• “Paradise has a door called ‘ar-Rayyān’. On the Day of Resurrection it will be said, ‘Where are those who fasted?’ And when the last of them has entered the door will be closed.” (Al-Bukhāri and Muslim)

As for the life of this world, fasting has been shown medically to be beneficial to both bodily and mental health. But humans are more than physical beings simply requiring nourishment from substances of the earth. Fasting provides nourishment for the soul and has the effect of softening hearts. It teaches patience, self-control and appreciation of the provisions and pleasures often taken for granted. It produces compassion and generosity toward those less fortunate who cannot always relieve pains of hunger at the end of the day. Thus, it points one toward many other beneficial acts of worship in the form of assistance to others.

While physical and moral benefits are definitely among the positive results of fasting, they should not be the cause or incentive for it. One’s primary objective must be to fulfill his obligation to Allah, to show servitude to Him and obey His command. The obligatory fast is the right of the Creator upon His creation and of the Lord upon His servants. As in all types of worship, it consists of whole-hearted obedience motivated by a combination of love for Allah and fear of His displeasure. The performance of righteous deeds is not an end in itself, but reflects and is part of one’s servitude to Allah, and this motivates the believer toward honesty and precision in everything he does.

Categories of Fasting

There are two general categories of fasting: obligatory and voluntary. Voluntary fasting can be done at almost any time, with a few exceptions and conditions.  It will be dealt with later in a separate section.

Obligatory fasting includes:

  • The month of Ramadhān and making up days missed during it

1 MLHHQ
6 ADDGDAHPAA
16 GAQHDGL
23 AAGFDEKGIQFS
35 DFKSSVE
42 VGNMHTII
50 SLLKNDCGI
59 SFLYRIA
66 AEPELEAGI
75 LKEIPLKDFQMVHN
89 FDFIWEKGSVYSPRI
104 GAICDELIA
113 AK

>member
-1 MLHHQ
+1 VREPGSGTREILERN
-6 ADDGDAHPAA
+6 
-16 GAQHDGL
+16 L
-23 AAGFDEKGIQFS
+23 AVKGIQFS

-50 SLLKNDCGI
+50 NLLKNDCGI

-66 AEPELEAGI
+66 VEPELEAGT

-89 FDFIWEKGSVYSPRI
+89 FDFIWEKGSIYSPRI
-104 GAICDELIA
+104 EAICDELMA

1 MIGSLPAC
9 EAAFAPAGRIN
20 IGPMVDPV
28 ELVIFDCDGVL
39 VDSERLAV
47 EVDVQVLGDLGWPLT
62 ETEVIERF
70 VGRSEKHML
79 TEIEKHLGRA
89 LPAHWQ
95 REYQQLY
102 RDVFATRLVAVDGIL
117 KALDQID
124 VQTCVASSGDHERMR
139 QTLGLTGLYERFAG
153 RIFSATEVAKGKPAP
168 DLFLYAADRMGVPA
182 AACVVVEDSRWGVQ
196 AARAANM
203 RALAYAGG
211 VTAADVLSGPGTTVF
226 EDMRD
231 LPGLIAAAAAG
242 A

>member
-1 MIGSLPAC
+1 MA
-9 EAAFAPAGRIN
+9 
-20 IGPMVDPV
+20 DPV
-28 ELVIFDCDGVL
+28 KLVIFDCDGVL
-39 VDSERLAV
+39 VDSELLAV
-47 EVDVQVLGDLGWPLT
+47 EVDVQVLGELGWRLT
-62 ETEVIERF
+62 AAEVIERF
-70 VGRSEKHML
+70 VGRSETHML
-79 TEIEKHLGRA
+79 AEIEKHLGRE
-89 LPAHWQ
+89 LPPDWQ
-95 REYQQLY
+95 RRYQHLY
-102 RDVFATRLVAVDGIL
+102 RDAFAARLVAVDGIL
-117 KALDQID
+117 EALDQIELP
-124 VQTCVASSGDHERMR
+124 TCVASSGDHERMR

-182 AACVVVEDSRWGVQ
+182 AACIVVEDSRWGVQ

• Days of fasting required as expiation for certain kinds of sins, accidental killing or the breaking of an oath (kaffārah)
  • Fasting as ransom (fidyah) for a violation during Ḥajj or ‘Umrah or in place of the sacrificial animal (hadi) required of those performing the tamattu‘ and qirān type of Ḥajj Both are described in the Qur’ān, Sūrah al-Baqarah, 2:196.)
  • The fulfillment of a vow to Allah (nadhr) by fasting as was specified therein, for example, at a particular time or for a particular number of days

(Scholars have pointed out that making vows is disliked. While it is obligatory to fulfill them, it could put a person in a position in unforeseen difficulty.  The Prophet told people not to make vows and said, “They do not avert anything and only serve to get something [i.e., worship] out of a stingy person.”  (Al-Bukhāri and Muslim)  Additionally, it is disliked for a person to “bargain” with Allah by saying, “If You do something for me I will fast, give charity, perform ‘umrah, etc.” Allah, the Exalted, has no need of our deeds in exchange for His favors. It is far more befitting to supplicate Him humbly for one’s needs and then show gratitude by increasing righteousness and worship on a permanent basis.   7 Sūrah al-Baqarah, 2:183.)

Although the same general rulings apply to all of these, not all of them will be required of every Muslim during his lifetime.  The obligatory fast of Ramadhān, however, is among the pillars of Islam, and so is of great importance to all Muslims and affects their societies. Hence, the rulings for obligatory fasting are customarily mentioned under this topic.